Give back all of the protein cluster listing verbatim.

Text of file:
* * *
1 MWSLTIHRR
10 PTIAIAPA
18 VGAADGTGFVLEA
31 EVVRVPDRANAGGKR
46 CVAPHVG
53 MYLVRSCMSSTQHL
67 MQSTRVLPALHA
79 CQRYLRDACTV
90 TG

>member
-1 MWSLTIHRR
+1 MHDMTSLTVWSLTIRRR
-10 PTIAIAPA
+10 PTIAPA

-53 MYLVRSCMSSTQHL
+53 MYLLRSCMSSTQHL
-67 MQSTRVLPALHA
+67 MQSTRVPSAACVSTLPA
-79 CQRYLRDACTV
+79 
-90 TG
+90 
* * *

1 MWSLTIHRR
10 PTIAIAPA
18 VGAADGTGFVLEA
31 EVVRVPDRANAGGKR
46 CVAPHVG
53 MYLVRSCMSSTQHL
67 MQSTRVLPALHA
79 CQRYLRDACTV
90 TG

>member
-1 MWSLTIHRR
+1 MHDMTSLTVWSLTIRRR
-10 PTIAIAPA
+10 PTIAPA

-53 MYLVRSCMSSTQHL
+53 MYLLRSCMSSTQHL
-67 MQSTRVLPALHA
+67 MQSTRVPSAACVSTLPA
-79 CQRYLRDACTV
+79 
-90 TG
+90 